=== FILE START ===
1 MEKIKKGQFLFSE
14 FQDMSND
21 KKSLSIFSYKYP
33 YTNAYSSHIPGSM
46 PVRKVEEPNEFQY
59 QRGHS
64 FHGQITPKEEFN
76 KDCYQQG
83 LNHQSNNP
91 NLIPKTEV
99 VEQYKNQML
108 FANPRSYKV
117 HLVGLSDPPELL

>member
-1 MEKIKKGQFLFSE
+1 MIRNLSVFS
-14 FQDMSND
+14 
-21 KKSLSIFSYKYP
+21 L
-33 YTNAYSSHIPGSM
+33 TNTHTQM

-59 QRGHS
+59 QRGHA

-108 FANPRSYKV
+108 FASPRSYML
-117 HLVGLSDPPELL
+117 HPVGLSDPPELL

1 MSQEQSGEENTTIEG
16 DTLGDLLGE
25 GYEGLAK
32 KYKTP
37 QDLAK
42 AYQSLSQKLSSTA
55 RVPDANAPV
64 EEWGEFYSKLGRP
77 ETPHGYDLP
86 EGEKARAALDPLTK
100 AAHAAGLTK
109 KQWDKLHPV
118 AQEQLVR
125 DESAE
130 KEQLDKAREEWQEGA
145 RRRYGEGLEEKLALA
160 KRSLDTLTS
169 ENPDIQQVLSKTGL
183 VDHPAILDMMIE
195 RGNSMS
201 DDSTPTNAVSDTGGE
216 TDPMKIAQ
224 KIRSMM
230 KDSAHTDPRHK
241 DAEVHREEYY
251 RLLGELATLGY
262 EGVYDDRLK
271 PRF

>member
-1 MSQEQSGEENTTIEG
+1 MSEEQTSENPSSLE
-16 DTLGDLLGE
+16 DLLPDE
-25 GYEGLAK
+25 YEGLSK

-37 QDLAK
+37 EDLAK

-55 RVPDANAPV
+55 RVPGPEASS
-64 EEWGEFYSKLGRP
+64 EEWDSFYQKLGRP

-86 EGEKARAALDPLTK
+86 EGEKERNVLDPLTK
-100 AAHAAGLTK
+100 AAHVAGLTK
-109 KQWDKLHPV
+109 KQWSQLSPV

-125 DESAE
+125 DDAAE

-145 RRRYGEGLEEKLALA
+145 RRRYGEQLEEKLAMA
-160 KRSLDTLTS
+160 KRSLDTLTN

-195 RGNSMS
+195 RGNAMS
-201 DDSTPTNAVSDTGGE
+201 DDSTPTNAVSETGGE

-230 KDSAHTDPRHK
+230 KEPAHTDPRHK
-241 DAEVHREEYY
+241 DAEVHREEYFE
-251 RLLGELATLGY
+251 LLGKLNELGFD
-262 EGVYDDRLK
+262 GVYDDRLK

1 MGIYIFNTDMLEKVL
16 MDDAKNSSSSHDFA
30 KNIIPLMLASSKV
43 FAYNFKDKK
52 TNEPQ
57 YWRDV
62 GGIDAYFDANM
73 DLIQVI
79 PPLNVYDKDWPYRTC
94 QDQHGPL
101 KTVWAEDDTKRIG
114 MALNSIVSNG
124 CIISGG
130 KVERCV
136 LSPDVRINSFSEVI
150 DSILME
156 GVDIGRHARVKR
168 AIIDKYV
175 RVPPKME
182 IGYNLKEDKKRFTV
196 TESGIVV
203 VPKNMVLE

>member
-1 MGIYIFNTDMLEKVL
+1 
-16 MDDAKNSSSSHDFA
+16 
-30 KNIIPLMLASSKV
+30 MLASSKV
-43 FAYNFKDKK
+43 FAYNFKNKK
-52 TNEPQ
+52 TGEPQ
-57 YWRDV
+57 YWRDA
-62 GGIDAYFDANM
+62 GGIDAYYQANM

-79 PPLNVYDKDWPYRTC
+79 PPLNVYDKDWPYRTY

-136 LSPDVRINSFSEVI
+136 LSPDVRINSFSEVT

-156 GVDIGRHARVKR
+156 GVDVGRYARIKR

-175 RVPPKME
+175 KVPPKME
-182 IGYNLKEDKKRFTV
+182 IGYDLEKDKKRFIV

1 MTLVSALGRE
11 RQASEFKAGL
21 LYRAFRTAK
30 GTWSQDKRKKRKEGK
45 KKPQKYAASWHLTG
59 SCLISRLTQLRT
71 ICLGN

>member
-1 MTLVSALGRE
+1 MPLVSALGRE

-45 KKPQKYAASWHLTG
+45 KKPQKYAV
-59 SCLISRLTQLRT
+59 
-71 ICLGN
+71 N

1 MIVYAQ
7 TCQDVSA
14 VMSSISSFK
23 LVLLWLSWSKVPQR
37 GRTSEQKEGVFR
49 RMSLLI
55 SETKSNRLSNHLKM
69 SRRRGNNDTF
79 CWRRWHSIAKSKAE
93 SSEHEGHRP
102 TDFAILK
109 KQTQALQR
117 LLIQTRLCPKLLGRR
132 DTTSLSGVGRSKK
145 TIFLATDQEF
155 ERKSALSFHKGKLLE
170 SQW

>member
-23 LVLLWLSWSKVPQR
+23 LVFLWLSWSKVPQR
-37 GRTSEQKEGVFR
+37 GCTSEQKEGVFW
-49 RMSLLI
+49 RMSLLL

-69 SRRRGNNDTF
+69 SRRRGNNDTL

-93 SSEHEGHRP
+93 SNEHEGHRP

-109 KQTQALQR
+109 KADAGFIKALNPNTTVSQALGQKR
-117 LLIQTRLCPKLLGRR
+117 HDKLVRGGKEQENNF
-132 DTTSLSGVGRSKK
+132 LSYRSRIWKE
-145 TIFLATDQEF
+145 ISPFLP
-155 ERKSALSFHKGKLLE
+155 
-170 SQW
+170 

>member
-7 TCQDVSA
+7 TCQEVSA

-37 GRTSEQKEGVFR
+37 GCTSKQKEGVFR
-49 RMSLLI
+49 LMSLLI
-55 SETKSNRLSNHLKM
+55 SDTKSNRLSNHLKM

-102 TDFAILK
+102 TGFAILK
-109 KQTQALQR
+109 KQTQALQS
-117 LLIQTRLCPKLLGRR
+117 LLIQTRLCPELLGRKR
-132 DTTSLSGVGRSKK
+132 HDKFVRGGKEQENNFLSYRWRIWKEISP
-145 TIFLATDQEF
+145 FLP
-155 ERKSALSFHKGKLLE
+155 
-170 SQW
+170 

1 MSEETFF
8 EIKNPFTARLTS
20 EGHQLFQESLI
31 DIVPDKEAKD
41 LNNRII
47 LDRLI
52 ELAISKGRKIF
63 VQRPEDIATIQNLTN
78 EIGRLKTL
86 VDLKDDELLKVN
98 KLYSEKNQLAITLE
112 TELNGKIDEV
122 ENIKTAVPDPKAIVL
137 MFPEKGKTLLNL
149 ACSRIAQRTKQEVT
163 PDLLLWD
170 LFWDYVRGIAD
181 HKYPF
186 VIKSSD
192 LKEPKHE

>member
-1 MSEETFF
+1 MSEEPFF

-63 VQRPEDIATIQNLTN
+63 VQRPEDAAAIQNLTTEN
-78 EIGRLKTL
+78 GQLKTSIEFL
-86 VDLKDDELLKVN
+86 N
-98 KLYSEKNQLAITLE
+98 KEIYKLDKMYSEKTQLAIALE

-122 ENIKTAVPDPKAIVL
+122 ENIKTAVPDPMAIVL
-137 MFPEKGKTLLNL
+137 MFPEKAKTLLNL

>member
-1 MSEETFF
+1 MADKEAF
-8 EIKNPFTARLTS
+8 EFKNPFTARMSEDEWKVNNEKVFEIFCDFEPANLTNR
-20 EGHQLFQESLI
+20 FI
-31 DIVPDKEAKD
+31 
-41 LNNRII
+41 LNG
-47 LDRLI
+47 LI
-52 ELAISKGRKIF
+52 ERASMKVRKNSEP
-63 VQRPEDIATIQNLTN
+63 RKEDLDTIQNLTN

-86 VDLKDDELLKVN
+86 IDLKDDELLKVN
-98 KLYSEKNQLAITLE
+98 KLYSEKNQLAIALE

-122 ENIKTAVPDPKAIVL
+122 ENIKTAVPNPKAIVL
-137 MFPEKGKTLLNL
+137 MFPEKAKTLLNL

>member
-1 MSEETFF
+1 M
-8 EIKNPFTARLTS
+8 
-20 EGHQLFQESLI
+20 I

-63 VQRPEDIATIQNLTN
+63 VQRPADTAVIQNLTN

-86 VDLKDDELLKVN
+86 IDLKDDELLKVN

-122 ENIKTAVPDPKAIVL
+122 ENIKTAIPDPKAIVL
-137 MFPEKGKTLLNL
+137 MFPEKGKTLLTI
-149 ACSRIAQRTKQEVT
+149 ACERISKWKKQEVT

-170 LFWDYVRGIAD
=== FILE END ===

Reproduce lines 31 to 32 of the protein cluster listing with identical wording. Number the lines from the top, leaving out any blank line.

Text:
25 GYEGLAK
32 KYKTP